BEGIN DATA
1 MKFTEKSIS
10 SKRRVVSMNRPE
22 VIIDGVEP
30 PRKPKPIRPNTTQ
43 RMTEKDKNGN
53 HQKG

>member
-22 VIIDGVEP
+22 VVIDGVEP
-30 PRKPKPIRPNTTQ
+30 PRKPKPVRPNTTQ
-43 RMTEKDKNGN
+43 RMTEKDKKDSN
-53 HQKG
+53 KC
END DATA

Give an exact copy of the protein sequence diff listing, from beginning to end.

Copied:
1 MKFTEKSIS
10 SKRRVVSMNRPE
22 VIIDGVEP
30 PRKPKPIRPNTTQ
43 RMTEKDKNGN
53 HQKG

>member
-22 VIIDGVEP
+22 VVIDGVEP
-30 PRKPKPIRPNTTQ
+30 PRKPKPVRPNTTQ
-43 RMTEKDKNGN
+43 RMTEKDKKDSN
-53 HQKG
+53 KC